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I - Daniel Webster, Daniel Webster on the Draft: Text of a Speech delivered in Congress, December 9, 1814 
Daniel Webster on the Draft: Text of a Speech delivered in Congress, December 9, 1814 (Washington, D.C.: American Union Against Militarism, 1917).
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This bill, indeed, is less undisguised in its object, and less direct in its means, than some of the measures proposed. It is an attempt to exercise the power of forcing the free men of this country into the ranks of the Army, for the general purposes of the war, under color of a military service. To this end it commences with a classification, which is no way connected with the general organization of the Militia, nor, to my apprehension, included within any of the powers which Congress possesses over them. All the authority which this government has over the Militia, until actually called into the service, is to enact laws for their organization and discipline. This power it has exercised. It now possesses the further power of calling into its service any portion of the Militia of the States, in the particular exigencies for which the constitution provides, and of governing them during the continuance of such service. Here its authority ceases. The classification of the whole body of the Militia, according to the provisions of this bill, is not a measure which respects either their general organization or their discipline. It is a distinct system introduced for new purposes, and not connected with any power which the Constitution has conferred on Congress.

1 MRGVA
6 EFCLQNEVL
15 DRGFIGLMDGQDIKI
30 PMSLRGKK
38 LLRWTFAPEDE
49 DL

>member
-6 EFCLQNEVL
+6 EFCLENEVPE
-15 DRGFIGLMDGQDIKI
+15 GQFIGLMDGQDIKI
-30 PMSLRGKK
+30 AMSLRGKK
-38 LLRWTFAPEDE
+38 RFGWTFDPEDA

But, Sir, there is another consideration. The services of the men to be raised under this act are not limited to those cases in which alone this government is entitled to the aid of the militia1 of the States. These cases are particularly stated in the Constitution—“to repel invasion, suppress insurrection, or execute the laws.” But this bill has no limitation in this respect. The usual mode of legislating on the subject is abandoned. The only section which would have confined the services of the Militia proposed to be raised, within the United States, has been stricken out and if the President should not march them into the Provinces of England at the North, or of Spain at the South, it will not be because he is prohibited by any provision in this Act.
This, then, Sir, is a bill for calling out the Militia not according to its existing organization, but by draft from new created classes—not merely for the purpose of repelling invasion, suppressing insurrection, or executing the laws, but for the general objects of war–for defending ourselves, or invading others as may be thought expedient, not for a sudden emergency, or for a short time, but for long stated periods; for two years, if the proposition of the Senate should finally prevail; for one year if the amendment of the House should be adopted. What is this Sir, but raising a standing army out of the Militia by draft, and to be recruited by draft, in like manner, as often as occasions require?
This bill, then, is not different in principle from the other bills, plans, and resolutions which I have mentioned. The present discussion is properly and necessarily common to them all. It is a discussion, Sir, of the last importance. That measures of this nature should be debated at all, in the councils of a free government, is a cause of dismay. The question is nothing less than whether the most essential rights of personal liberty shall be surrendered, and despotism embraced in its worst form.
“Militia” as used in the Constitution refers to the entire male population of the several States, capable of bearing arms–the age limits varying in different States. The National Guard, strictly speaking, is not the militia, but simply the organised militia.